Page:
By Claudio Canizares
The power industry has undergone significant changes worldwide since the late 1990's with the deregulation and privatization of electricity markets. This process has brought up a number of issues regarding power system stability and control in the context of competitive markets that were not a factor in vertically integrated electricity markets. Thus, in the traditional electricity market structure, power system security was centrally managed, with system operators making decisions on generator and load control and dispatch, such as voltage and frequency regulation or load shedding, to guarantee system security without the need to consider and interact with the various market players, since a single company owned, managed and operated most of the generation, transmission and distribution system assets. However, in a competitive market environment the traditional mechanisms to maintain system security, which have not significantly changed, may have substantial financial consequences for the different market participants, as in the case of generators not being dispatched due to transmission system congestion issues. Since the importance of maintaining dynamic system security is well known to every market participant, dispatch and control decisions in competitive electricity markets are still centrally made by system operators, which are independent from all the rest of the market players, but using market mechanisms that recognize the multiple ownership of the system assets, such as reserve markets or payments for significant reactive power support. This has led to the clear recognition that system security has a direct and sometimes, under stressed system conditions, significant economic impact on electricity markets and thus the price of electricity for the system customers.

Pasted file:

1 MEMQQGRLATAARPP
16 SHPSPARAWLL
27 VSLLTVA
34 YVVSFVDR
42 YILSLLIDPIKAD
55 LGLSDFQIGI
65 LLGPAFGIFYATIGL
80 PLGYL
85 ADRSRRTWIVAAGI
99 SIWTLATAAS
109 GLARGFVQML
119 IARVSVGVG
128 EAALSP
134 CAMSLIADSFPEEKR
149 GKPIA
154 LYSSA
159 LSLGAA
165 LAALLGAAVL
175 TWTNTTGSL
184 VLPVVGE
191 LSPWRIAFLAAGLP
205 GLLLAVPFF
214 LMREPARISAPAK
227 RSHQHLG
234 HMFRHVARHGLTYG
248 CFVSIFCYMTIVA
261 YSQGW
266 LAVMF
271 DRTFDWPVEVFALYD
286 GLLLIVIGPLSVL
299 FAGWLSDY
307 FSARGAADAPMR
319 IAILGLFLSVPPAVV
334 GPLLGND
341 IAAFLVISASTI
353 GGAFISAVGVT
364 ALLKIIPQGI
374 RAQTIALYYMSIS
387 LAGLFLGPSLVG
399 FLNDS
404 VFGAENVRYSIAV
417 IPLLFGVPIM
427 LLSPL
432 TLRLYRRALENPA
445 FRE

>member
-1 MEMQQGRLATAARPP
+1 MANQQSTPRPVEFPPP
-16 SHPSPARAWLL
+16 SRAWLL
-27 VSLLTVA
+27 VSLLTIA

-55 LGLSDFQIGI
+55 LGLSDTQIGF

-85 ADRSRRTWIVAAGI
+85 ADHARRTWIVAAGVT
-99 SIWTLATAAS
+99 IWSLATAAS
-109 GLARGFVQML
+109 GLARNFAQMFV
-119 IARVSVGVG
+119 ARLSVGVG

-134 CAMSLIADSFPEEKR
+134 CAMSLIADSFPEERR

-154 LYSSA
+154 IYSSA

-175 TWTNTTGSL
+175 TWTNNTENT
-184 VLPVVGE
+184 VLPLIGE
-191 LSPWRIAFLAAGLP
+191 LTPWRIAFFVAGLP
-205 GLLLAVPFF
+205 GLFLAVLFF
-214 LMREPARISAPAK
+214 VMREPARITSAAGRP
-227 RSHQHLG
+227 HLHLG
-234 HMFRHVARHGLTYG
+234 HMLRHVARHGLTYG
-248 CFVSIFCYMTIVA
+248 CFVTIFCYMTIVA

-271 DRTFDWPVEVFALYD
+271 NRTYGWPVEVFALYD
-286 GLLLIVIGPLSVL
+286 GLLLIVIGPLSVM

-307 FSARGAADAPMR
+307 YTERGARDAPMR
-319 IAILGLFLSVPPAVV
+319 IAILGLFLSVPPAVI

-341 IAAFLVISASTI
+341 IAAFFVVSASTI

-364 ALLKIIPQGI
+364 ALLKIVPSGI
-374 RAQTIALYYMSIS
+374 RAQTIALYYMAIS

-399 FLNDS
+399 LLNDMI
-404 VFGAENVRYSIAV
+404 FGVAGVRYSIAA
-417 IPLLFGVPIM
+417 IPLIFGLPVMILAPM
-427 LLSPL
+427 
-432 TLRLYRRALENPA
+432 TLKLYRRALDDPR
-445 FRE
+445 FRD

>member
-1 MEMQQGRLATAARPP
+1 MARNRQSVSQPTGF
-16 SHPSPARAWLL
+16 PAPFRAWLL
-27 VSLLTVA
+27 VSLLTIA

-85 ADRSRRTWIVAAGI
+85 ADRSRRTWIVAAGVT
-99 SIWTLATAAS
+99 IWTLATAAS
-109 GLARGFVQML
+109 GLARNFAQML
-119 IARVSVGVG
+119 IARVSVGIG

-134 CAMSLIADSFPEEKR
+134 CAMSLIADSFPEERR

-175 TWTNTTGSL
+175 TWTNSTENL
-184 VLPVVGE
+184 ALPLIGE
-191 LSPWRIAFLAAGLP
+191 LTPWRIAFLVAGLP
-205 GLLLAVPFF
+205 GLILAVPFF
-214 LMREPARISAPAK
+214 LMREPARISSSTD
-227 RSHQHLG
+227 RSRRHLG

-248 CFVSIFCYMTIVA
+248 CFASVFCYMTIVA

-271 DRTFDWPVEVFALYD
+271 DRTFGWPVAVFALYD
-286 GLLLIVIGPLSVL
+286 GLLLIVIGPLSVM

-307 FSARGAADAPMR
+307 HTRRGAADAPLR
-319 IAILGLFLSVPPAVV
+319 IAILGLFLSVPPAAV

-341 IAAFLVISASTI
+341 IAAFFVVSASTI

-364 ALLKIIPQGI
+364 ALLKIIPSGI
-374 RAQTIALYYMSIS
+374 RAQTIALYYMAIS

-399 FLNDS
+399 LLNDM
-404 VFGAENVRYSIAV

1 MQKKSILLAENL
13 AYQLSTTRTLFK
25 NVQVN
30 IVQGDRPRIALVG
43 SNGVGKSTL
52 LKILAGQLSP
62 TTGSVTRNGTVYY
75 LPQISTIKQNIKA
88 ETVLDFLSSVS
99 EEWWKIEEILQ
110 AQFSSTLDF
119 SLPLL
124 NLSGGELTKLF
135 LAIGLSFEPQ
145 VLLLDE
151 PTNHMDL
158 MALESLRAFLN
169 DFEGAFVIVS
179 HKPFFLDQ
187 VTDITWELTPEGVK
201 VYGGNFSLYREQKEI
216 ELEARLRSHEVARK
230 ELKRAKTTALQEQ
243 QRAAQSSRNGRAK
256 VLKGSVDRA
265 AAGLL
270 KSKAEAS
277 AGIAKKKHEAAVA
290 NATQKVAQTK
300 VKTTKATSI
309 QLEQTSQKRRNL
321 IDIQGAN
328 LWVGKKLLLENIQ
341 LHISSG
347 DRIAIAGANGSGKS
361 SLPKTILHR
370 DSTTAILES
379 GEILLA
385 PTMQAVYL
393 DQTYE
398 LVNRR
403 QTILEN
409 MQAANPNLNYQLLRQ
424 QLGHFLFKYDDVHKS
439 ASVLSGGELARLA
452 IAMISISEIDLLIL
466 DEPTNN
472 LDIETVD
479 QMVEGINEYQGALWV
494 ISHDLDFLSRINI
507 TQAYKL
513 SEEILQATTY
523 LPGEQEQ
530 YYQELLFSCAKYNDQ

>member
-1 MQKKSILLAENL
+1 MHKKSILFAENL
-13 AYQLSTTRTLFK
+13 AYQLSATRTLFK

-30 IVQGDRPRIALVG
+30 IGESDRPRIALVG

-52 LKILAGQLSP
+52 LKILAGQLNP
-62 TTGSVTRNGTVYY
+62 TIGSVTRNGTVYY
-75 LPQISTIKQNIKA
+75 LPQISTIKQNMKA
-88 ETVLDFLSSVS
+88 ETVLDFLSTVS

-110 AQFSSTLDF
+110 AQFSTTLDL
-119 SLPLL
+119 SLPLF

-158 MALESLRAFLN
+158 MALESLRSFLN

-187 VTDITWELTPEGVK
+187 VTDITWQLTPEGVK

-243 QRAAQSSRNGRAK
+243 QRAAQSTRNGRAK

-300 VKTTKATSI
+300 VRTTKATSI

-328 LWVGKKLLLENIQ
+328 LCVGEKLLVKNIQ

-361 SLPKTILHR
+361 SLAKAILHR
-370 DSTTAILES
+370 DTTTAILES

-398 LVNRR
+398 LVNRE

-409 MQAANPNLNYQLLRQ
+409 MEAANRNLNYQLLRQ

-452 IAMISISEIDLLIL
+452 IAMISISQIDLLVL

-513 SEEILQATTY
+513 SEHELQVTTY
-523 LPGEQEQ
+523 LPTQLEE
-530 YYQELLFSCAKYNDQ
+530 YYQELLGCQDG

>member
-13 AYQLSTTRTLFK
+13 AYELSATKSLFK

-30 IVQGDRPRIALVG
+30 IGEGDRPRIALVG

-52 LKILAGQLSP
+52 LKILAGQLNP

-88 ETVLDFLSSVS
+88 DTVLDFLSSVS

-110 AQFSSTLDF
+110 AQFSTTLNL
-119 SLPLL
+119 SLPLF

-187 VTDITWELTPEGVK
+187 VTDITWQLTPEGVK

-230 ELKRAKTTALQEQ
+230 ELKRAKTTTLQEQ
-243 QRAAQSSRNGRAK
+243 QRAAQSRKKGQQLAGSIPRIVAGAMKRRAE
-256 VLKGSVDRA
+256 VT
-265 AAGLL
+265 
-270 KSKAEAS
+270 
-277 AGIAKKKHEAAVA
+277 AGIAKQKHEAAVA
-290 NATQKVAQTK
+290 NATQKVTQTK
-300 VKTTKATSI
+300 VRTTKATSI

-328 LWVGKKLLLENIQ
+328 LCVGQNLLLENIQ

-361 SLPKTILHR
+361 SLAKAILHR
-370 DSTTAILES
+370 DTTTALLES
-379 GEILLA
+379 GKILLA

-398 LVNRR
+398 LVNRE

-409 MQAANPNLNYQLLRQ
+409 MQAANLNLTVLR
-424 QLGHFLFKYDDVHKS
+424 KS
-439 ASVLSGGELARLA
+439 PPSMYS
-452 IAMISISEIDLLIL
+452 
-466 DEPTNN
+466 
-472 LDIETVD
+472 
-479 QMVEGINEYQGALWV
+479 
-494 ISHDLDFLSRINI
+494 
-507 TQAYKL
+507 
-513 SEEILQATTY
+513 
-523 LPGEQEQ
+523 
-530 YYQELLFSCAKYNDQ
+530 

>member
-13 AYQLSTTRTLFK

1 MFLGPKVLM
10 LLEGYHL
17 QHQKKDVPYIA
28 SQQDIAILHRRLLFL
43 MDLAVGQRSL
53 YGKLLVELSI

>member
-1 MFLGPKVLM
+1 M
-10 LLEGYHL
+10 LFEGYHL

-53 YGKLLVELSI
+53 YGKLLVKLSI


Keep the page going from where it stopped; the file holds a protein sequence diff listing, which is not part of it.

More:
The aforementioned issues led the Power System Stability Subcommittee of the Power System Dynamic Performance Committee to the creation of a Task Force (TF) entitled "Impact of Industry Restructuring on System Dynamic Performance," to investigate the effect of competitive electricity markets on power system dynamic performance and vice versa. To accomplish its mandate, the TF organized the following three panel sessions: "Impact of Industry Restructuring on System Dynamic Performance" at the PES General Meeting in June 2006 and a follow up panel at the Power Systems Conference and Exposition (PSCE) in November 2006, and a panel entitled "The Effect of System Security on Electricity Markets" at the PES General Meeting in July 2008. The first two panels: objectives were to (i) survey system dynamic performance management under various power market and trading arrangements around the world with emphasis on the comparison before and after restructuring, and (ii) review the current development of new tools for dynamic performance management, such as stability constrained optimal power flows. The third panel concentrated on discussing the impact on electricity pricing of various approaches to represent security constraints in market clearing procedures, in view of the fact that day-ahead electricity markets provide dispatch solutions based on economic grounds, but do not generally consider explicitly security issues, whereas real-time markets, which span a shorter time horizon of five minutes to one hour, must emphasize security as a consequence of being close to real-time operation. Thus, in this panel, industry and academic experts provided an overview of practical and proposed security-driven market clearing procedures to assist system operators with clearing such short-term markets, considering on the effect that the different approaches have on electricity pricing.
This special publication is a compendium of the papers presented at the aforementioned panels. The papers are organized in two groups, based on their perspective, namely, industrial or academic. The papers with an industry perspective concentrate on presenting and discussing the impact on system security and electricity pricing of existing auction mechanisms and tools used in electricity markets, describing as well possible or proposed improvements to these techniques. On the other hand, the papers with an academic perspective mainly describe novel and "futuristic" methodologies to properly represent, manage and price system security in electricity market auctions, considering its impact on electricity markets. A brief summary of the various papers contained in this special publication is presented next.
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